I realized that the graphic design creative process was similar to the programming creative process. Both, they teach you how to think. They teach you to ask the question why. It is no secret that most of the influential tech entrepreneurs are University dropouts. I wanted to do the opposite and be a drop in, just for a year or two.

I wanted to learn the basics properly. I downloaded free online courses from MIT, Stanford University, and Carnegie Mellon University. The course contents included machine learning, iPhone programming, and introduction to computer science. With this newfound knowledge, I wanted to create a product that would be used in the real world.

I wanted to create something that other people would use. I was really obsessed. I wanted to create something for myself, something that I would use every day. I decided to create a Gautrain application. Gautrain is the rapid rail system that connects Johannesburg, Pretoria and O. R. Tambo International Airport in Kempton Park.

I’m an everyday user of the Gautrain train service. I researched similar applications around the world and I found out that their user interface was similar. I wanted to create something unique, something that would enhance the user experience, something that would simplify the user interface. I decided to create a drag-and-drop functionality for the application, whereby a user will just drag where they’re from and then drop to where they’re going. And then the next train time will be displayed.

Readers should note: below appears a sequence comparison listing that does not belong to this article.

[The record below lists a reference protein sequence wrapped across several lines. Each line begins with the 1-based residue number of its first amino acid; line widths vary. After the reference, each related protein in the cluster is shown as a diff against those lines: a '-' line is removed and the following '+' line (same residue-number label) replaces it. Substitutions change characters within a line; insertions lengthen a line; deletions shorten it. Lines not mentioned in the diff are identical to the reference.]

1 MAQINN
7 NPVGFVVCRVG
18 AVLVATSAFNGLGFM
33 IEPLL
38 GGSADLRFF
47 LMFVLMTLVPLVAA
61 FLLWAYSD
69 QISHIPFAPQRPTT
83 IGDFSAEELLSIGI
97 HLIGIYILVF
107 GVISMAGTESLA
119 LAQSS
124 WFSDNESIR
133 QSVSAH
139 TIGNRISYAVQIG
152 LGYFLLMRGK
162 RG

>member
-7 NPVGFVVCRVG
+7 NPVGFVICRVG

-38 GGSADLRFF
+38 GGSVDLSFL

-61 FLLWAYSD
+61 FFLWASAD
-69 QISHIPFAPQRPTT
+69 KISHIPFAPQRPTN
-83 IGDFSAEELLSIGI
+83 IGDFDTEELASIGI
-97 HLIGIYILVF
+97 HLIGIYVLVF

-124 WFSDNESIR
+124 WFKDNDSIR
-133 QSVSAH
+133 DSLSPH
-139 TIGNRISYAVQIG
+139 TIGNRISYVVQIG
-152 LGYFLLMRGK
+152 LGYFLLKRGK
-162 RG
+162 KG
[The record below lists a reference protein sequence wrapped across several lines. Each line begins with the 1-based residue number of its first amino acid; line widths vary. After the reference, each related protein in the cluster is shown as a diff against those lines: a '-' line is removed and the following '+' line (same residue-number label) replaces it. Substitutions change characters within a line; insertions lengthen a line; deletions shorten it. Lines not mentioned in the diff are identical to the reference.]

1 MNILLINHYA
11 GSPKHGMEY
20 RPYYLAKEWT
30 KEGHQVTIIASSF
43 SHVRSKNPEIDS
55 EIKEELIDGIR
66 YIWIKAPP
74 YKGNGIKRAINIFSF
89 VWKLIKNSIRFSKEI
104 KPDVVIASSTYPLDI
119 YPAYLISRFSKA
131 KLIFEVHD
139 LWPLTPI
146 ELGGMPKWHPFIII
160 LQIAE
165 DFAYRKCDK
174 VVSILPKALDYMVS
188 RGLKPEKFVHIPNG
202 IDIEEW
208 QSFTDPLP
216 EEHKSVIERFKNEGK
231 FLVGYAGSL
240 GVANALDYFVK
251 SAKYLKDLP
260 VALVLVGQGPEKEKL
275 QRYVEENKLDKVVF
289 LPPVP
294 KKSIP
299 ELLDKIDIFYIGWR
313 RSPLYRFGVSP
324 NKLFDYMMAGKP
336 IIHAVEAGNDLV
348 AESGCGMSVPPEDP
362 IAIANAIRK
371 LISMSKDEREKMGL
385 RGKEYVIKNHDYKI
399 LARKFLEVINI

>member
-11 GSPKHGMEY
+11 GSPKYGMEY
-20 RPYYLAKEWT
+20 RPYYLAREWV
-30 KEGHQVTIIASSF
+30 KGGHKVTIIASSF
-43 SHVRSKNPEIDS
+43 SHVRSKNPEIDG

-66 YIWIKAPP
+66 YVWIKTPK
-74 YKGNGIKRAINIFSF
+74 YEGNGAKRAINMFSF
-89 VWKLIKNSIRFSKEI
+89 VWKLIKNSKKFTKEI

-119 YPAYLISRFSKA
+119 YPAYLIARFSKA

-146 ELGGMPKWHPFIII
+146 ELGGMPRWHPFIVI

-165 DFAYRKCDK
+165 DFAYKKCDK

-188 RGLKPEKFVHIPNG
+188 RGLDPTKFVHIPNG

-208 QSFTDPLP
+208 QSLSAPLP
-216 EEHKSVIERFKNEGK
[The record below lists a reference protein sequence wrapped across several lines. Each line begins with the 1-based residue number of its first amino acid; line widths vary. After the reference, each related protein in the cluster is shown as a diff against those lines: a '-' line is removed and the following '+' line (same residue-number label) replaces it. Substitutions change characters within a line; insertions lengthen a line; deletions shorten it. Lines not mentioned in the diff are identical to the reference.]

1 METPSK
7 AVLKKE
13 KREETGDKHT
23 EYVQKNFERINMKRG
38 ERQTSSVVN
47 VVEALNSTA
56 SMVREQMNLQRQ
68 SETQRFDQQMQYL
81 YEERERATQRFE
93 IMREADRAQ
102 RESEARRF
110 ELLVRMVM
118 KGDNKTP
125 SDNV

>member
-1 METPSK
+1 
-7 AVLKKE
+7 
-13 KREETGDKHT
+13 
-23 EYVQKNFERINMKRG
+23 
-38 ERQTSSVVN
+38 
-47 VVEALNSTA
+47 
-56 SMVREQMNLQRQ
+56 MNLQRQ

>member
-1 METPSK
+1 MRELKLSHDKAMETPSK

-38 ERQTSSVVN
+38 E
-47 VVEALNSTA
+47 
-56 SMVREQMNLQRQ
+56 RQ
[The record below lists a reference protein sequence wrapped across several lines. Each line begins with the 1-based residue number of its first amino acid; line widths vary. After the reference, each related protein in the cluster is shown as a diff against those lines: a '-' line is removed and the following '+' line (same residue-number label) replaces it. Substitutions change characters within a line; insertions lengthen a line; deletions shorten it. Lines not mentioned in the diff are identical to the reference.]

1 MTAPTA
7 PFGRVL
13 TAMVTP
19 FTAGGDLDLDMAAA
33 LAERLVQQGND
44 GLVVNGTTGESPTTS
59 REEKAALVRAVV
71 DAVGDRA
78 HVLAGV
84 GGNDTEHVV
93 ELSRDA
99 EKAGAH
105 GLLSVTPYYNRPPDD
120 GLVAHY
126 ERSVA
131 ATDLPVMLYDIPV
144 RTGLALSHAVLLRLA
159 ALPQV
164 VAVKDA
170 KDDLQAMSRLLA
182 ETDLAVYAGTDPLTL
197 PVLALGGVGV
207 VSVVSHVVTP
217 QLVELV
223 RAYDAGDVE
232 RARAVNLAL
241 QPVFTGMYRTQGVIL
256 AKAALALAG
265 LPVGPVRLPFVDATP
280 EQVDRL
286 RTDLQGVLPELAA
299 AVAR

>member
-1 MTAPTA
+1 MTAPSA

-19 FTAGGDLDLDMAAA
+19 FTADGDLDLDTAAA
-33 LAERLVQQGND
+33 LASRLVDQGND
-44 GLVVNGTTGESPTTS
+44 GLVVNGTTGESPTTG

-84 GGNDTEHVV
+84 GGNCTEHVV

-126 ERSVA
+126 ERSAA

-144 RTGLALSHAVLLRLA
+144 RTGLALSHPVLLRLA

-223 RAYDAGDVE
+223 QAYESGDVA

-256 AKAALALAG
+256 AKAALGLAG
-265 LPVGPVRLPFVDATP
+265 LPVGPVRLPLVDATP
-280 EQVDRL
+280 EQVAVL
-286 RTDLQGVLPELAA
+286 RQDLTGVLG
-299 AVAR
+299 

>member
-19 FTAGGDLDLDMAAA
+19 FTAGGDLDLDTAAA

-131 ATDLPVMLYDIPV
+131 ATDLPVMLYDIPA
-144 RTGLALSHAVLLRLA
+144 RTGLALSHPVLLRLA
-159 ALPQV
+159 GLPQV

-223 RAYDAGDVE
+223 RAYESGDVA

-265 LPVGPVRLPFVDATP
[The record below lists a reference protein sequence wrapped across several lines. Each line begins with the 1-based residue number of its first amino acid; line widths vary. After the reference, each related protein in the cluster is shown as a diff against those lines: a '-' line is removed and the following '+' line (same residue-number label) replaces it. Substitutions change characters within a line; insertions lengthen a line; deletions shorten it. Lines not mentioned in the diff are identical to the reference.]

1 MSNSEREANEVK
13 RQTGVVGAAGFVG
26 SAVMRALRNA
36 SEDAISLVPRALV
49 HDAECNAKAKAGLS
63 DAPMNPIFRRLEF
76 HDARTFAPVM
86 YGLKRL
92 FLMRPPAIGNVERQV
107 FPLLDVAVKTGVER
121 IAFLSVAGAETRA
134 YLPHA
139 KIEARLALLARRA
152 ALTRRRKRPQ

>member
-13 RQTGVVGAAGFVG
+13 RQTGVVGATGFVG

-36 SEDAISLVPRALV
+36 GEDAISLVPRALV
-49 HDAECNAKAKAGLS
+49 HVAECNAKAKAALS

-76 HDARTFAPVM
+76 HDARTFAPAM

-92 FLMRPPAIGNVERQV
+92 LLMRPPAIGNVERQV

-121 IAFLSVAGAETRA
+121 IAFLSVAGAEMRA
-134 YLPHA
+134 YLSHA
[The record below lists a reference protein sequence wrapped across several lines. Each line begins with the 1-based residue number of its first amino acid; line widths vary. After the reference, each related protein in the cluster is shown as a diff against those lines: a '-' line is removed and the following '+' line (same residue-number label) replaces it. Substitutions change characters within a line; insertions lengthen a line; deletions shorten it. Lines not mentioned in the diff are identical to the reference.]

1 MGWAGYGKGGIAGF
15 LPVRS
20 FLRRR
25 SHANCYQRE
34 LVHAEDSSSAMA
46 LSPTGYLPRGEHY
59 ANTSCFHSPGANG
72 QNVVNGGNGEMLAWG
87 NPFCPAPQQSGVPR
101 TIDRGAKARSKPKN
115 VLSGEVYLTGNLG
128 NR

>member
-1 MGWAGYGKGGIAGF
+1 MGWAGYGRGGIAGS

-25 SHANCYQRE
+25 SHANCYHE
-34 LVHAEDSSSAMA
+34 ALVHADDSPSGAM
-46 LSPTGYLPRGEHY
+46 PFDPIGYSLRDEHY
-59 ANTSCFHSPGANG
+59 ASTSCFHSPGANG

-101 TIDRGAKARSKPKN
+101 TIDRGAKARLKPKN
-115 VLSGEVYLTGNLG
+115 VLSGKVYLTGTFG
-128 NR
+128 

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I also wanted the application to work well offline. As we all know, data is still expensive in this country. This is the actual application icon. It was launched in March this year. And this is the final product.

The app was well-received by the South African media and in the international media. The Financial Mail gave it 4.5 Stars out of 5. Within two weeks of its launch, it was mentioned in Stockholm, Sweden at a web and mobile conference. The app is charted at number two in the South African App Store in the iPad travel category for both top paid and top grossing.